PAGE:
9. Anonymous Coward
    Anonymous Coward

    Time for regulation?

    Do we need to start requiring that a workable de-orbiting plan is put in place before things like this are allowed up? I can imagine there will be a lot of junk left behind quite rapidly (failed nodes, companies that go bust).

    1. John Smith 19 Gold badge

      Re: Time for regulation?

      Such requirements already exist and anyone launching from a specific country has to follow that countries plan. Since a lot of payloads have been launched from the US detailed requirements already exist.

      1. Anonymous Coward
        Anonymous Coward

        Re: Time for regulation?

        anyone launching from a specific country has to follow that countries plan

        US plan: "If you are launching from the US, then your satellite must crash-land as far away from the US as possible"

        1. Pedigree-Pete

          ...crash as far away from the US as possible...

          You mean Australia, already been done. PP

  10. Anonymous Coward
    Anonymous Coward

    A couple of problems with this plan

    The main reasons for running software in a satellite are remote sensing and communication relay. Otherwise, the application may as well run in a data centre.

    1a. In the case of sensing: if these are generic satellites, what sort of sensors/cameras do you launch them with? Different users will have very specific sensing needs. As for in-situ VMs, why not just downlink the raw sensing data and process it on the ground? You can then resell the same raw sensing data to multiple customers concurrently and let them all process it in different ways.

    1b. In the case of communication: low-earth constellations have been tried before but have very limited market (e.g. O3B), due to the complexities on the ground side of tracking two satellites across the sky.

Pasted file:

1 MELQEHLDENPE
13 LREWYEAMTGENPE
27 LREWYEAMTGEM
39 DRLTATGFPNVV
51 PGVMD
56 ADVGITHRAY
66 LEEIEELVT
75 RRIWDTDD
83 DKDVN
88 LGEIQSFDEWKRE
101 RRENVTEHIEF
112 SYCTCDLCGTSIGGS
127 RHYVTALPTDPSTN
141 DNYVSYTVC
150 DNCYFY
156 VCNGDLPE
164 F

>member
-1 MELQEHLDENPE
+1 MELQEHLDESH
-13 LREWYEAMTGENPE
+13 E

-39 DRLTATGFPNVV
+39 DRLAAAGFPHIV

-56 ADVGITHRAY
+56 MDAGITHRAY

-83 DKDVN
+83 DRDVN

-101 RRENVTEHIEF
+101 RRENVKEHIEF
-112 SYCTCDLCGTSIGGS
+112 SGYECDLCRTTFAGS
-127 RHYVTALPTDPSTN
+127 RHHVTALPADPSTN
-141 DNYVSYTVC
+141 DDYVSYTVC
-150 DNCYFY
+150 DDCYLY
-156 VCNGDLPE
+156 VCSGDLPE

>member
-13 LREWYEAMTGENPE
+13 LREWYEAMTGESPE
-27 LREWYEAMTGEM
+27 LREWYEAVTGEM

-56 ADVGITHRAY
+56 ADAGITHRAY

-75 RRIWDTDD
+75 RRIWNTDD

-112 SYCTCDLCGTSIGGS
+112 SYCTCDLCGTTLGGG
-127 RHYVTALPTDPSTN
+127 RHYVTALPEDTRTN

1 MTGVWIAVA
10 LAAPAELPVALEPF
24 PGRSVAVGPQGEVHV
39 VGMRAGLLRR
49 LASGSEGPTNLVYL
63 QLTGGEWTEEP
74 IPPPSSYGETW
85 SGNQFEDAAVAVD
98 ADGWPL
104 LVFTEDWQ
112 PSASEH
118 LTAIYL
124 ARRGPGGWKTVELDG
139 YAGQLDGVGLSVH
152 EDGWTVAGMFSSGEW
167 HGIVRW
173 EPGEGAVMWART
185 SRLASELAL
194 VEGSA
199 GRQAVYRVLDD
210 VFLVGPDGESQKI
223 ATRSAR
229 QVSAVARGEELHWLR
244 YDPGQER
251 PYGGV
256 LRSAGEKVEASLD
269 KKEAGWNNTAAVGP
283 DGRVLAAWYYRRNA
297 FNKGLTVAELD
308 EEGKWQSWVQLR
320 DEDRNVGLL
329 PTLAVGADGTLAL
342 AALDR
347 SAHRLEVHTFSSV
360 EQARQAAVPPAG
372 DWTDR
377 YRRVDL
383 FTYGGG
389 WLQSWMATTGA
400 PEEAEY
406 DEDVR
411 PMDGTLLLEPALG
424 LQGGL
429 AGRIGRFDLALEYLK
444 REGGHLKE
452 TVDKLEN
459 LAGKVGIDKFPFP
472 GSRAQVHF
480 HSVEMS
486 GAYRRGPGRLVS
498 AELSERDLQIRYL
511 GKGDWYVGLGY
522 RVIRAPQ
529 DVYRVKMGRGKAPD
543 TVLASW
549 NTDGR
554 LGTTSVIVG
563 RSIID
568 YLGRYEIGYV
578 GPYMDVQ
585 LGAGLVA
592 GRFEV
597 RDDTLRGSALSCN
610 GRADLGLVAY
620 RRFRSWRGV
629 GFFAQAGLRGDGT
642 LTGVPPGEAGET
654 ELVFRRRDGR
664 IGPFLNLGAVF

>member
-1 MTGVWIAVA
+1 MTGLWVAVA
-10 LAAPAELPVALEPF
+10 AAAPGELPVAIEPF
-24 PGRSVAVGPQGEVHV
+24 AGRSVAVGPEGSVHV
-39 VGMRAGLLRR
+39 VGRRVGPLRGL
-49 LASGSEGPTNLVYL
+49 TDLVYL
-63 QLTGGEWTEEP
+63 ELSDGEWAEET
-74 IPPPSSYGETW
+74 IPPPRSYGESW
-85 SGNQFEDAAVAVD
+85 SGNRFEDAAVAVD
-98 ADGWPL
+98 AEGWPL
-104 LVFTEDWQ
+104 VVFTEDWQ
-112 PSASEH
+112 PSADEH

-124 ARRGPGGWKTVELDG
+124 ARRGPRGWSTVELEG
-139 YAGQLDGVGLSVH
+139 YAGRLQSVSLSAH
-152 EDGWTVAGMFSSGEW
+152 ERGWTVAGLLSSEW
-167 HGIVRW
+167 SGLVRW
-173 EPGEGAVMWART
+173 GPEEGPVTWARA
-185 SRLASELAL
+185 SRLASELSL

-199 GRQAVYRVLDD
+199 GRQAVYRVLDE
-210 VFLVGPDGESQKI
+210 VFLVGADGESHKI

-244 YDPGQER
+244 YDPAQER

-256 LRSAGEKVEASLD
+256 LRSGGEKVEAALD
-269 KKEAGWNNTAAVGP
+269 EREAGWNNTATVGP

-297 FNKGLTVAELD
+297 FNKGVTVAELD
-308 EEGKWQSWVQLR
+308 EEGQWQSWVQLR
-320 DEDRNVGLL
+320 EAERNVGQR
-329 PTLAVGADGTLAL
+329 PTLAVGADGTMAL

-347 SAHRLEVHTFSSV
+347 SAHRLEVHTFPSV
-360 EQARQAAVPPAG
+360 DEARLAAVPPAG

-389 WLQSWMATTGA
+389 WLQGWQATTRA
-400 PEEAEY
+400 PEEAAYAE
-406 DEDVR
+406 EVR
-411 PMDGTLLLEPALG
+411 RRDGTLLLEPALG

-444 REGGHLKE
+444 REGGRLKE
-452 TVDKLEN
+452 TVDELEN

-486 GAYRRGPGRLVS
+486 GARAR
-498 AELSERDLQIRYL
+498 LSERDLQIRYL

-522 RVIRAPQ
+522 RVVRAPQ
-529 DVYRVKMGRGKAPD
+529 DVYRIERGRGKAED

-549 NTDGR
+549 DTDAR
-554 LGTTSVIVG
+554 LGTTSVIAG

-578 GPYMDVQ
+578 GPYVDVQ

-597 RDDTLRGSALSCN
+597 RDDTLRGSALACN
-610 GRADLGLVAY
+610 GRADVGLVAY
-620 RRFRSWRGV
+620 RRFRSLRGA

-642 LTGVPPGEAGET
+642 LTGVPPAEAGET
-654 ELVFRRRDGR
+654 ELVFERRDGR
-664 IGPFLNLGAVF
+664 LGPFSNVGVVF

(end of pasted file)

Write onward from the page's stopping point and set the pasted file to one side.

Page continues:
For comms relay, the benefits of running VMs are unclear. I expect you would create a mesh network between the satellites to relay traffic, but that's a low-level service which spans the whole constellation, not something the users will write themselves to run on a single node. What other processing needs to be done in the satellite, which couldn't have been done on the ground?

    2. Even if there is a good commercial reason for microsatellites with mobile VMs, why does the company need to build its own launch vehicle from scratch - a hugely expensive and risky business?

    Is there nothing which already exists that could get a small load into low-earth orbit? And if these satellites are so small, could they not piggy-back on other launches?

    1. John Brown (no body) Silver badge
      Black Helicopters

      Re: A couple of problems with this plan

      "The main reasons for running software in a satellite are remote sensing and communication relay. Otherwise, the application may as well run in a data centre."

      Or maybe extra-legal jurisdiction for certain data processing or tax avoidance?

  11. Denarius Silver badge